By Donna Hughey

Backsliding or falling away is sometimes used to describe a believer who has turned their back on God with the purpose of pursuing their own desires. And although this is a sad condition for any believer, it happens more often than we think.

But why does it happen? Why would a believer, for no apparent reason, decide they want nothing more to do with God? Let’s take a look at a parable Jesus told in Matthew 13:1-23 that can help answers these kinds of questions.

Jesus tells his followers a story about a farmer who scatters seed — which fall on four different types of ground — to explain the different responses people have to hearing the good news of salvation. Here’s a brief summary:

As the farmer scatters the seed, some fell along the side of a path and the birds came and ate it up. This represents those who hear the word but do not understand it.

Some of the seed fell on rocky ground and although the plant sprang up quickly, it withered when the sun came out because it had shallow roots. This represents those who hear the word, receive it with joy but have no depth and fall away when trouble comes.

Some of the seed fell among the thorns but the thorns quickly choked the plants. This represents those who hear the word but allow worldly cares and riches to choke it out.

Some of the seed fell on good ground where it produced an abundant crop — a hundred times more than what was sown. This represents those who hear the word, understand it, and apply it.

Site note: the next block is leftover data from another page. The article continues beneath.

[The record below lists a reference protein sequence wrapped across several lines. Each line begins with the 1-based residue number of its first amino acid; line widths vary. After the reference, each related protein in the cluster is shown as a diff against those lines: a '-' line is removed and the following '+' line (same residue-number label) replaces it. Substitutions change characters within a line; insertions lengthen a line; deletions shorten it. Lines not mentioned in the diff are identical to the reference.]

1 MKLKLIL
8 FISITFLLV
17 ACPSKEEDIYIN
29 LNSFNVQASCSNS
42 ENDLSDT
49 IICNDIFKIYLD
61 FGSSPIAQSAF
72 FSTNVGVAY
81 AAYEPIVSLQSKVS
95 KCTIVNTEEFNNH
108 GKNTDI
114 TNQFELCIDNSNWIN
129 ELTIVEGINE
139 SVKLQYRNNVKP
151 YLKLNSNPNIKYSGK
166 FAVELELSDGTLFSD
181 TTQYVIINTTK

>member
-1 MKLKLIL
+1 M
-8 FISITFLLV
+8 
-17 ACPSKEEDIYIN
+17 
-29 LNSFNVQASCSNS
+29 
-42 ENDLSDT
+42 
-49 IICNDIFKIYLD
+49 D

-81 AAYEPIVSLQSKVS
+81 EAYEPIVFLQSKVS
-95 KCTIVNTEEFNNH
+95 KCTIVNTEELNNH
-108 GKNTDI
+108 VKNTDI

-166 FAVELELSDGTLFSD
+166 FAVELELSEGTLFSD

How can this parable be applied to backsliding? First, Jesus teaches that it’s crucial we understand the word of God — namely, the message of salvation found only through Jesus Christ. At the basic level, we need to understand we’re sinners, and it’s our sin that separates us from God. We also need to understand and accept that we are incapable of earning salvation regardless of our actions and behaviors. Yes, God is love. Yes, God is our friend. But more importantly, God is salvation for a sinful people.

Second, Jesus teaches we need some depth to our faith. How do we get depth? By studying and meditating on the word of God. At the end of Jesus’ Sermon on the Mount, Jesus tells us his word is an anchor that securely holds us to the foundation of faith during the turbulent times of life (Matthew 7:24-27). It’s the person who hears God’s word and puts it into practice who builds depth in his relationship with God as well as in his Christian faith.

Third, Jesus teaches that we have to remain alert to the dangers of the world; things like worries, riches, lusts, and distractions. If we allow these things to take over our minds and hearts, we cannot mature or grow spiritually, and we choke out the saving faith of Jesus Christ.

But Jesus doesn’t stop there. At the end of the parable, he teaches that if we’d just put God’s word into practice and allow it to take root, we’d have a much better chance of seeing our faith through to the end—just like the seed that fell on good, solid, and healthy ground.

What’s exciting about this parable is that there isn’t just one particular meaning—it can be applied in a variety of different ways. For example, it can help with learning more about God’s role with humanity or as a lesson in spreading the gospel regardless of how it’s received. But today, it was used as a preventive measure against backsliding. And there’s nothing wrong with that.

In fact, the disciples — who were having a hard time understanding this particular teaching — came right out and asked Jesus why he chose to speak to people in parables. And although his response is lengthy, Jesus basically tells them it’s because he wants people to listen, to see, and to think. (Matthew 13:13-15).

And today, because of this parable, we’ve done just that.

Donna Hughey is an award-winning Christian author and columnist. She lives in Crescent City.